Nova Scotia Voice of Women

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The Nova Scotia Voice of Women for Peace (NSVOW) is an active branch of the Canadian Voice of Women for Peace (VOW). Established in 1960, VOW is a local, national and international feminist Non Governmental Organization (NGO) composed of diverse women with consultative status at the United Nations Economic & Social Council (ECOSOC). For almost 50 years, VOW has advocated a world without war. The organization's mandate is to "provide a means for women to promote world peace and justice, through education of themselves and others to take an equal part in the democratic process of decision making; and to cooperate with women throughout the world to create the mutual respect and understanding necessary for the peaceful resolution of international conflict."[1]


The Canadian Voice of Women began in 1960 as a popular social movement opposed to nuclear weapons.[2] Muriel Duckworth and Peggy Hope-Simpson were among the founding members of the Nova Scotia Chapter.[3] Because of concerns raised by the Cold War, the time was ripe for ordinary women to become politically active. As Muriel herself explains it:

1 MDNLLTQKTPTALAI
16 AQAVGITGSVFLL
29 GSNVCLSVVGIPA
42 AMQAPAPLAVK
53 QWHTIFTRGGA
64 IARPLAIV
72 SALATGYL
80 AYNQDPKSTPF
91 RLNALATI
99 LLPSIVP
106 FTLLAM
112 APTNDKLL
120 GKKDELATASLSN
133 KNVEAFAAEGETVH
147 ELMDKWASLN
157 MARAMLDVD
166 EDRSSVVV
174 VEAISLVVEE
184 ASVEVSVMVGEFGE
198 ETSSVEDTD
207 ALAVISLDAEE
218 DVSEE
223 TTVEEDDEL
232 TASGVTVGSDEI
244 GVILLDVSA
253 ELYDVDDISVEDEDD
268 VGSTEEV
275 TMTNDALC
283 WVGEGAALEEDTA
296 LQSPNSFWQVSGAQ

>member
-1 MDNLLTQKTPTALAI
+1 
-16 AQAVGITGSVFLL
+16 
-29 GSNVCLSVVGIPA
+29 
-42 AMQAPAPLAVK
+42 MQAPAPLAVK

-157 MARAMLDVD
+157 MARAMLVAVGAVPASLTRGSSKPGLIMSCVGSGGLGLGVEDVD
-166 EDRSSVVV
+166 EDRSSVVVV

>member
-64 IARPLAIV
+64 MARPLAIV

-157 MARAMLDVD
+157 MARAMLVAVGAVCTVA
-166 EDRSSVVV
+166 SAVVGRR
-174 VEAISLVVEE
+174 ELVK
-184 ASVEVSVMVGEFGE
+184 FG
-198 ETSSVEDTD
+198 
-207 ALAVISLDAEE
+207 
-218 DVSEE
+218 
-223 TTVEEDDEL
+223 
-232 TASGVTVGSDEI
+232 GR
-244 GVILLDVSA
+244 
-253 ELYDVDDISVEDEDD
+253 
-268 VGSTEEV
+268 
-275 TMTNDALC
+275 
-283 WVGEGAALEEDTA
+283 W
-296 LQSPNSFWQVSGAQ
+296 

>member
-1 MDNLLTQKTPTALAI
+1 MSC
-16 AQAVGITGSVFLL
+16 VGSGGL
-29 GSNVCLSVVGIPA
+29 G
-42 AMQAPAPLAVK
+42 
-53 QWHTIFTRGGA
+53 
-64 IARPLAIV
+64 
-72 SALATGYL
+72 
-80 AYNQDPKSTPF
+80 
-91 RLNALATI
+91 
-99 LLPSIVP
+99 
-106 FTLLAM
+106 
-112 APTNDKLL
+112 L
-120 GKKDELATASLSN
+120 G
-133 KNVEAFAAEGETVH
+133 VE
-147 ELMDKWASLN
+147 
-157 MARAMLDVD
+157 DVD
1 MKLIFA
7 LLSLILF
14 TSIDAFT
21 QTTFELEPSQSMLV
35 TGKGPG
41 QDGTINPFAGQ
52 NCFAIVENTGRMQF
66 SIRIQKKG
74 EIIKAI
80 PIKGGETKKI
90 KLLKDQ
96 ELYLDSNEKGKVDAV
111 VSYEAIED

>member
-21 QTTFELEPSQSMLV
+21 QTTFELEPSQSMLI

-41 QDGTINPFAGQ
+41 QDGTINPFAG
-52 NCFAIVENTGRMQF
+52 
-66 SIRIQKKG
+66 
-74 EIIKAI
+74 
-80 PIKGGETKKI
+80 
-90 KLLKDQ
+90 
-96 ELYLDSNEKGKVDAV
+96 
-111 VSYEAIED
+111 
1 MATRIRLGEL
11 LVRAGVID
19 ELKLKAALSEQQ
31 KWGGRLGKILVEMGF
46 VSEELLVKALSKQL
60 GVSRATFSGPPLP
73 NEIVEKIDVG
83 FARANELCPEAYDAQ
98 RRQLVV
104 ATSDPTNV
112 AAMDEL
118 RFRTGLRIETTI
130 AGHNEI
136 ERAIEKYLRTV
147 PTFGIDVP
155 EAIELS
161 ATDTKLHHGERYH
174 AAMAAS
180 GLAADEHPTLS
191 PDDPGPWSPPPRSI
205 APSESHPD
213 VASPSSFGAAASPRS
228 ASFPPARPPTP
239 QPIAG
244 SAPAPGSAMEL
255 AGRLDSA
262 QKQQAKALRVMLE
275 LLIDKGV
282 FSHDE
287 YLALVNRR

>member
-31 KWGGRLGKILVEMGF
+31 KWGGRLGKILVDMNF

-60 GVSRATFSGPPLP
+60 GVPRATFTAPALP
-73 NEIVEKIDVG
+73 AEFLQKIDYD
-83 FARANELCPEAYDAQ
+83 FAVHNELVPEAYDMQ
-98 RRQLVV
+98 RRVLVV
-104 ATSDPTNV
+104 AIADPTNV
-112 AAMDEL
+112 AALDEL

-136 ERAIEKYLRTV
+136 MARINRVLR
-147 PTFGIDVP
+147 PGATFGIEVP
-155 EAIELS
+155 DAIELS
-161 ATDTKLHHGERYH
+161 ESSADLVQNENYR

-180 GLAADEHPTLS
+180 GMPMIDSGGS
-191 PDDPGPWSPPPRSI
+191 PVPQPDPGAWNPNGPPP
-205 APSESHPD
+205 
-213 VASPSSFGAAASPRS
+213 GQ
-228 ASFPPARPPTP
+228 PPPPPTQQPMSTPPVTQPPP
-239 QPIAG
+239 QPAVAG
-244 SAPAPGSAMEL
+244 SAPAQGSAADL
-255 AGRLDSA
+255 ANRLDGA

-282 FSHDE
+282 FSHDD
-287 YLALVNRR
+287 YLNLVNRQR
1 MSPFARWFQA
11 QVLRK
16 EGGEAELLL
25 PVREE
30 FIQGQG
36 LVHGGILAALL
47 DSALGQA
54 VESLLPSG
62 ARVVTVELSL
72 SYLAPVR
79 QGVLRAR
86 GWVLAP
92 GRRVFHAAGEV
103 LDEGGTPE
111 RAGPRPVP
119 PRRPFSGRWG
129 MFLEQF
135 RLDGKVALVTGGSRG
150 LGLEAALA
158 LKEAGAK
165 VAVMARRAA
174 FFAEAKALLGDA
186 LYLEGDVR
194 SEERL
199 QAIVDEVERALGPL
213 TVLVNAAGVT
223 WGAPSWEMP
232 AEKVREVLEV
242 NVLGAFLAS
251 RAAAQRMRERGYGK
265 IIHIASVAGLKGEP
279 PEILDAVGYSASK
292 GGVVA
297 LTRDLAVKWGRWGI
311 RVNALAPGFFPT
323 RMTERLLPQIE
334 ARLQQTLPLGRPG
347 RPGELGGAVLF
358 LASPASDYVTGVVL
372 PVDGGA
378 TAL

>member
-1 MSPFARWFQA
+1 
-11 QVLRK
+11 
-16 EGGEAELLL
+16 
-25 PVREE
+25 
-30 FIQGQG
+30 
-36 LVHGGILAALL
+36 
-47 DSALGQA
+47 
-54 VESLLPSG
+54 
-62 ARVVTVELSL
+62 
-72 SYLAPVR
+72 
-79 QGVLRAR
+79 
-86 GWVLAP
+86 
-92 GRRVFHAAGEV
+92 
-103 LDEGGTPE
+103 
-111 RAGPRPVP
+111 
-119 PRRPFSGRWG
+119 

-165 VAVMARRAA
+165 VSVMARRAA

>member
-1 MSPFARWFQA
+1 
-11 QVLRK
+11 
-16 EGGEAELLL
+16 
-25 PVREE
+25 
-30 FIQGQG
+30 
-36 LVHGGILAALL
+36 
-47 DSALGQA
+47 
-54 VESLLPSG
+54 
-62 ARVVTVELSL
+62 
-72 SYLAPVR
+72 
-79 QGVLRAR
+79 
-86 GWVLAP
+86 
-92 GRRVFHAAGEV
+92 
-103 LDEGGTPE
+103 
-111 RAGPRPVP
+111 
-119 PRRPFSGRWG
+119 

The Voice of Women grew out of fear of nuclear testing in the 1950s. Around the country, there were already women on the verge of organizing a women's peace group and when it happened, women poured into the membership, because it was such a dangerous time. The women who had come here as war brides were just beside themselves because they couldn't bear the thought of another war.[4]

Current activities[edit]

Among other activities, NSVOW holds a monthly vigil in Halifax, Canada, and co-hosts an annual Peace Day at the World Peace Pavilion in Dartmouth, NS, Canada on August 6, to commemorate the tragedy in Hiroshima. Their current campaign includes encouraging Nova Scotia municipalities to join Mayors For Peace.

See also[edit]


  1. ^ "About the Nova Scotia Voice of Women". Retrieved April 26, 2015.
  2. ^ CBC Online History of the People - Cold War - Voice of Women
  3. ^ Kerans, Marion. "Muriel Duckworth: the Peace Movement's Best Friend" in Peace Magazine, Oct/Nov 1988, pg. 8
  4. ^ "Fraser, Sharon. "Muriel: In her own words",, March 8th, 2004". Archived from the original on 2006-03-10. Retrieved 2008-08-31.

External links[edit]